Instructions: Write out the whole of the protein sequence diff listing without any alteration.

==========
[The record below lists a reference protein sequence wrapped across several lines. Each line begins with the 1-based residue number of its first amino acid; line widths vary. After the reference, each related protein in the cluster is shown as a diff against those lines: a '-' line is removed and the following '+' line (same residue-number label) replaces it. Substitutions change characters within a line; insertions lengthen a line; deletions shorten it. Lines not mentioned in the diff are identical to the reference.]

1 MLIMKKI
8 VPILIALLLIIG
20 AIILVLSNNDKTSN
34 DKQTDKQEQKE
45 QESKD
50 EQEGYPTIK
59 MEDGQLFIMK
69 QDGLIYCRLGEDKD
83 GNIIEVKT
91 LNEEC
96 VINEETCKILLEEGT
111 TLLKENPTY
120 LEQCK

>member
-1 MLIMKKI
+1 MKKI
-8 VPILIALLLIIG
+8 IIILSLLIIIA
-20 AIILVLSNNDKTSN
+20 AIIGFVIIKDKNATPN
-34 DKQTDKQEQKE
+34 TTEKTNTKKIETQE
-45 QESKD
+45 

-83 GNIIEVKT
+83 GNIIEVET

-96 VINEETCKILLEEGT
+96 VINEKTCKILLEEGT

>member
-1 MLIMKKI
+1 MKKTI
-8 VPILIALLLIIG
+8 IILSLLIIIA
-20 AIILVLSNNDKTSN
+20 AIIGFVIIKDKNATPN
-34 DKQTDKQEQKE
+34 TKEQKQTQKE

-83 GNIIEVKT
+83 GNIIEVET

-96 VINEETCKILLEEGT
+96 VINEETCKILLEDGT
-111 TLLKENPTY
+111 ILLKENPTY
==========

[The record below lists a reference protein sequence wrapped across several lines. Each line begins with the 1-based residue number of its first amino acid; line widths vary. After the reference, each related protein in the cluster is shown as a diff against those lines: a '-' line is removed and the following '+' line (same residue-number label) replaces it. Substitutions change characters within a line; insertions lengthen a line; deletions shorten it. Lines not mentioned in the diff are identical to the reference.]

1 MLIMKKI
8 VPILIALLLIIG
20 AIILVLSNNDKTSN
34 DKQTDKQEQKE
45 QESKD
50 EQEGYPTIK
59 MEDGQLFIMK
69 QDGLIYCRLGEDKD
83 GNIIEVKT
91 LNEEC
96 VINEETCKILLEEGT
111 TLLKENPTY
120 LEQCK

>member
-1 MLIMKKI
+1 MKKI
-8 VPILIALLLIIG
+8 IIILSLLIIIA
-20 AIILVLSNNDKTSN
+20 AIIGFVIIKDKNATPN
-34 DKQTDKQEQKE
+34 TTEKTNTKKIETQE
-45 QESKD
+45 

-83 GNIIEVKT
+83 GNIIEVET

-96 VINEETCKILLEEGT
+96 VINEKTCKILLEEGT

>member
-1 MLIMKKI
+1 MKKTI
-8 VPILIALLLIIG
+8 IILSLLIIIA
-20 AIILVLSNNDKTSN
+20 AIIGFVIIKDKNATPN
-34 DKQTDKQEQKE
+34 TKEQKQTQKE

-83 GNIIEVKT
+83 GNIIEVET

-96 VINEETCKILLEEGT
+96 VINEETCKILLEDGT
-111 TLLKENPTY
+111 ILLKENPTY